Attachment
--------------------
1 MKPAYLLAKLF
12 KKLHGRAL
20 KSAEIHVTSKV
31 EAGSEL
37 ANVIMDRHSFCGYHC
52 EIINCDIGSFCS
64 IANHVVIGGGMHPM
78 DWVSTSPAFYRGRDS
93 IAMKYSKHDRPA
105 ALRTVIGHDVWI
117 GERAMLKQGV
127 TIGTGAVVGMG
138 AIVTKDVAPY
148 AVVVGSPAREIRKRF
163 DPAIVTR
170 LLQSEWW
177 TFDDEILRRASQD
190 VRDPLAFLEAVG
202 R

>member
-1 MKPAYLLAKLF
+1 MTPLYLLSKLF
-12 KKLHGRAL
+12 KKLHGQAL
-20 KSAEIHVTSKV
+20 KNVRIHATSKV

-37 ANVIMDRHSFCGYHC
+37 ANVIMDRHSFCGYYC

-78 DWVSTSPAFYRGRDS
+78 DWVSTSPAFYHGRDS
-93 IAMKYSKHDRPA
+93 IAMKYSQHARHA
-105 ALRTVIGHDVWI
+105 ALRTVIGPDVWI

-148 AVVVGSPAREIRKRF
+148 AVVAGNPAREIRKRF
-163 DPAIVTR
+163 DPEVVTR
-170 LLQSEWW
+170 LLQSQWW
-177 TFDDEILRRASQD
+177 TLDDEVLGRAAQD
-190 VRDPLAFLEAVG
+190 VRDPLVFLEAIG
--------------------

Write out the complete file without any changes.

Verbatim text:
1 MKPAYLLAKLF
12 KKLHGRAL
20 KSAEIHVTSKV
31 EAGSEL
37 ANVIMDRHSFCGYHC
52 EIINCDIGSFCS
64 IANHVVIGGGMHPM
78 DWVSTSPAFYRGRDS
93 IAMKYSKHDRPA
105 ALRTVIGHDVWI
117 GERAMLKQGV
127 TIGTGAVVGMG
138 AIVTKDVAPY
148 AVVVGSPAREIRKRF
163 DPAIVTR
170 LLQSEWW
177 TFDDEILRRASQD
190 VRDPLAFLEAVG
202 R

>member
-1 MKPAYLLAKLF
+1 MTPLYLLSKLF
-12 KKLHGRAL
+12 KKLHGQAL
-20 KSAEIHVTSKV
+20 KNVRIHATSKV

-37 ANVIMDRHSFCGYHC
+37 ANVIMDRHSFCGYYC

-78 DWVSTSPAFYRGRDS
+78 DWVSTSPAFYHGRDS
-93 IAMKYSKHDRPA
+93 IAMKYSQHARHA
-105 ALRTVIGHDVWI
+105 ALRTVIGPDVWI

-148 AVVVGSPAREIRKRF
+148 AVVAGNPAREIRKRF
-163 DPAIVTR
+163 DPEVVTR
-170 LLQSEWW
+170 LLQSQWW
-177 TFDDEILRRASQD
+177 TLDDEVLGRAAQD
-190 VRDPLAFLEAVG
+190 VRDPLVFLEAIG